Conservatives also focus on the 2005 effort by Democratic Representative Maurice Hinchey of New York to introduce a bill that would have reinstated the doctrine. But that effort went nowhere. At the time, Andrew Schwartzman, president of the Media Access Project, explained to the congressman that the measure did not have the support of the media-reform community. Schwartzman doubts Hinchey will try again. In fact, the last time a revival of the doctrine seemed possible was in 1993. Limbaugh's declaration that he was being "gang-muzzled" unleashed a public outcry against the bill, and Congress backed down.
Today, the doctrine has almost no support from media-reform advocates. According to Mark Lloyd, co-author of the CAP report, "I don't think there's any movement [to restore the fairness doctrine] at all. ... We don't support it. " Craig Aaron of the media-reform group FreePress says, "[I]n reality, the fairness doctrine as it existed is never ever coming back."
Responses from the offices of most of the Democrats who have been pegged as fairness-doctrine proponents--Schumer, Dick Durbin, Dianne Feinstein, and others--have ranged from a firm denial that the issue is a priority at all to disbelief at finding themselves at the center of a manufactured controversy. "Somebody plucked this out of the clear blue sky," says the press secretary for New Mexico Senator Jeff Bingaman, a Democrat who was questioned about the issue by a conservative radio-show host a few weeks ago. "This is a completely made- up issue." Senator Durbin's press secretary says that Durbin has "no plans, no language, no nothing. He was asked in a hallway last year, he gave his personal view"--that the American people were served well under the doctrine--"and it's all been blown out of proportion." In fact, as recently as last year, the House voted by an overwhelming three-to-one margin to temporarily prohibit the FCC from imposing the dead policy; 113 Democrats voted to support the move.
Meanwhile, the president-elect himself has said in no uncertain terms that he does "not support reimposing the fairness doctrine on broadcasters." Republican paranoia is nothing more than that.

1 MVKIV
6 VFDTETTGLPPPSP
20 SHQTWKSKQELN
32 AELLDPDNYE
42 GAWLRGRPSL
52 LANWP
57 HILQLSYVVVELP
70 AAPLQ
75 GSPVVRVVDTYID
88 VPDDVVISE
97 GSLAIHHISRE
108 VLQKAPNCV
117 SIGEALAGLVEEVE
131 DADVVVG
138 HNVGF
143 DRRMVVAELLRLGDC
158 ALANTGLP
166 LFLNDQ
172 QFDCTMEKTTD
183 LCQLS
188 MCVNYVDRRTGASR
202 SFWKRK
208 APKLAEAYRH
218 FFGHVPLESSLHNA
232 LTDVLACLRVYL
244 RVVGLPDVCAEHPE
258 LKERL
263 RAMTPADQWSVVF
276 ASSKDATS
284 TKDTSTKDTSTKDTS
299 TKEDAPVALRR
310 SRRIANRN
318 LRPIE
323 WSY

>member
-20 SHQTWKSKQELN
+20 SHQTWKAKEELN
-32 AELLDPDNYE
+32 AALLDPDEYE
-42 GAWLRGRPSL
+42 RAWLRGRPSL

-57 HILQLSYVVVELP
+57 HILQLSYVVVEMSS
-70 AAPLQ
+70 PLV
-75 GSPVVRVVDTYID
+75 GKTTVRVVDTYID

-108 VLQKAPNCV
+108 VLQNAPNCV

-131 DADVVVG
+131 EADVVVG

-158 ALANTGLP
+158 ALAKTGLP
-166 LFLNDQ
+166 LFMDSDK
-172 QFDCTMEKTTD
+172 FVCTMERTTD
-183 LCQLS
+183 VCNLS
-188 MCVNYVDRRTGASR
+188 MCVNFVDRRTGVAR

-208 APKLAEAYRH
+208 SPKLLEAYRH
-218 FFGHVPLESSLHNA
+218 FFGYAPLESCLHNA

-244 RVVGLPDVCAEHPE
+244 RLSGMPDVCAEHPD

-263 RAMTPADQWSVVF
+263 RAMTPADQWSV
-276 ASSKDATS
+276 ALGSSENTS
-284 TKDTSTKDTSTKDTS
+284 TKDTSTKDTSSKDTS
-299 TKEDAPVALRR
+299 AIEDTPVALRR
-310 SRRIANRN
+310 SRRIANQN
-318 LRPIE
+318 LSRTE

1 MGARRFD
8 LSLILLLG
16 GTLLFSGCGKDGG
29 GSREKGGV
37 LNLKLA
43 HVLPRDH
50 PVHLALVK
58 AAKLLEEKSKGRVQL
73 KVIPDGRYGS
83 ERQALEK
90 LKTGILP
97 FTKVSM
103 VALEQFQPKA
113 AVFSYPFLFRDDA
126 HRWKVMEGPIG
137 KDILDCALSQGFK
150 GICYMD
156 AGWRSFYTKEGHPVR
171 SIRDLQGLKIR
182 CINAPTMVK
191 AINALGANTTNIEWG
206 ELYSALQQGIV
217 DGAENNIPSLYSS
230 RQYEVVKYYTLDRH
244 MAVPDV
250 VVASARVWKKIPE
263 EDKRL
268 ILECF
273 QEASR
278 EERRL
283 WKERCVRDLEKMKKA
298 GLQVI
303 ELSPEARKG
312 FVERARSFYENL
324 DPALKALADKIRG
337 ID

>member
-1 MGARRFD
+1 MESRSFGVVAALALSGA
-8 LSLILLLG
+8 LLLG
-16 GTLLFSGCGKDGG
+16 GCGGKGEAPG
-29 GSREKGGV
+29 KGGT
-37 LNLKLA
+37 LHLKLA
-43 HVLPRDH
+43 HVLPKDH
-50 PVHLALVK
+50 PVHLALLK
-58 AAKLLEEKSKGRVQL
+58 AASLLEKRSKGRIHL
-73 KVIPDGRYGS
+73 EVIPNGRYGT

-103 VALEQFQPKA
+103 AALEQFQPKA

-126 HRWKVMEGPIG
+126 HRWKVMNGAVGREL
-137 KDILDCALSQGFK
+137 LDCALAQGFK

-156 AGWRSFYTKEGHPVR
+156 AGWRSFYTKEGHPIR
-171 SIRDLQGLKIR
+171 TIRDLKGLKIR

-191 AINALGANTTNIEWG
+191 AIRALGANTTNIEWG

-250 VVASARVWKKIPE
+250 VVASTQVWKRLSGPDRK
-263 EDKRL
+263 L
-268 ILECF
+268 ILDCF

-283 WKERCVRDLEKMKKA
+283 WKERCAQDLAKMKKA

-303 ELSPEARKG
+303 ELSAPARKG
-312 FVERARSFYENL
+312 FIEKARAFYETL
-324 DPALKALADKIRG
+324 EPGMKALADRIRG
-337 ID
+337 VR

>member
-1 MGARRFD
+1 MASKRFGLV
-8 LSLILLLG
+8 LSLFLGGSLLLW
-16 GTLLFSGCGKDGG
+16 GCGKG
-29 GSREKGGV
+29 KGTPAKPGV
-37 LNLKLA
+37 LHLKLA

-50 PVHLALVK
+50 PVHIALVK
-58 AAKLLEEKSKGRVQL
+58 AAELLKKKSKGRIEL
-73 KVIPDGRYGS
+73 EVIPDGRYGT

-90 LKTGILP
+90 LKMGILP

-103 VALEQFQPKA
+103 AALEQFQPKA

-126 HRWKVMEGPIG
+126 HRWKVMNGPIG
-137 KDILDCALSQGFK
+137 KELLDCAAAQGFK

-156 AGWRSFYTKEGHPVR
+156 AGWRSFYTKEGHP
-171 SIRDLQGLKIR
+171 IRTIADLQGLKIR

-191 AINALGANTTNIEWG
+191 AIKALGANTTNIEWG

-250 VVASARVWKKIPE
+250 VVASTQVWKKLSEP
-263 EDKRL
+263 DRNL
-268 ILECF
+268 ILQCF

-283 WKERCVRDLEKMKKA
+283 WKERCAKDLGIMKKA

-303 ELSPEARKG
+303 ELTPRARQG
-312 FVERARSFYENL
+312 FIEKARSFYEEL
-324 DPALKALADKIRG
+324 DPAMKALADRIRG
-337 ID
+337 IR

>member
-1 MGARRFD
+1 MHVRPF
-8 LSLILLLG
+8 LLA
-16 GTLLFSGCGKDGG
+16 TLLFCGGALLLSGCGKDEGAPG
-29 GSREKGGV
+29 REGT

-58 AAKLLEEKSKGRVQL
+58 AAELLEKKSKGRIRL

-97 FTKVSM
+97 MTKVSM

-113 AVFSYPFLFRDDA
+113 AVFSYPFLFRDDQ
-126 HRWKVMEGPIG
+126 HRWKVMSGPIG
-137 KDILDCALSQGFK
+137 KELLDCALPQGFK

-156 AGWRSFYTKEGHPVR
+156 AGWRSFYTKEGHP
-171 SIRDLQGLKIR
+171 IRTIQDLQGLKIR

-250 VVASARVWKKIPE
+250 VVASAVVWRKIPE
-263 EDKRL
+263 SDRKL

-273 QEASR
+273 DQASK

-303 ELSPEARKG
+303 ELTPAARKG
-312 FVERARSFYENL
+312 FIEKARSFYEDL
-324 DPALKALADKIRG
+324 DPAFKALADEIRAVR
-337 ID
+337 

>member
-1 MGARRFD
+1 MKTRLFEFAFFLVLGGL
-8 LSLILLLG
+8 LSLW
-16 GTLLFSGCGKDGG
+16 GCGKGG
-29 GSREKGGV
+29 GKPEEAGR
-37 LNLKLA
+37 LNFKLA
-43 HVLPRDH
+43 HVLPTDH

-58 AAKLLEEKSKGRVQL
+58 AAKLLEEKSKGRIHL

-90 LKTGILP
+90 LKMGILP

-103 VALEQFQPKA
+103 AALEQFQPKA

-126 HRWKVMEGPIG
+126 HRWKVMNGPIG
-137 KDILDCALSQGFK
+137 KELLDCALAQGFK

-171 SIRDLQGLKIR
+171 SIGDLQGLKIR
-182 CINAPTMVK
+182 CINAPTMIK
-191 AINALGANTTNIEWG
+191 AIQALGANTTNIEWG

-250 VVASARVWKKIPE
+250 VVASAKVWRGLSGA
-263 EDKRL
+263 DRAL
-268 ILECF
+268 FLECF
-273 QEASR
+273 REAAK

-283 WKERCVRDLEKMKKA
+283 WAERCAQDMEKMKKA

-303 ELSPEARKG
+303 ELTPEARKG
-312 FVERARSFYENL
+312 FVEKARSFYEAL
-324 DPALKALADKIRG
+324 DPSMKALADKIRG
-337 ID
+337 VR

Democrats may scratch their heads over why this has lately become a right-wing obsession, but the paranoia is not without precedent. The prospect of being in the opposition often brings out the worst in conservatives--paranoia and self-pity. Plus, when the conservative coalition seems threatened, there's no better way to unify the party than scaring up liberal bogeymen.
Take last year, when Congress failed to pass immigration reform. Some House members blamed Rush Limbaugh for whipping his listeners into such an anti-amnesty frenzy that would-be Republican supporters of the bill jumped ship. Conservatives were staring down a deep chasm. Their coalition looked vulnerable and ineffective. Then, Senator James Inhofe remembered that he had overheard Barbara Boxer and Hillary Clinton conspiring in a Capitol Hill elevator--not quite the place where those ladies usually do their strategic planning--to deliver a "legislative fix" to the Limbaugh problem. First Inhofe said that he had overheard them "the other day"; later, he said that it was three years prior. No matter. Shortly thereafter, Pence introduced his bill to permanently defeat the doctrine. Invoking fear of the doctrine turned out to be a quick fix after all: The bill never got out of committee, but it quickly gained the support of more than 200 congressional Republicans--and countless dittoheads.
Marin Cogan is a reporter-researcher at The New Republic.
This article originally ran in the December 3, 2008 issue of the magazine.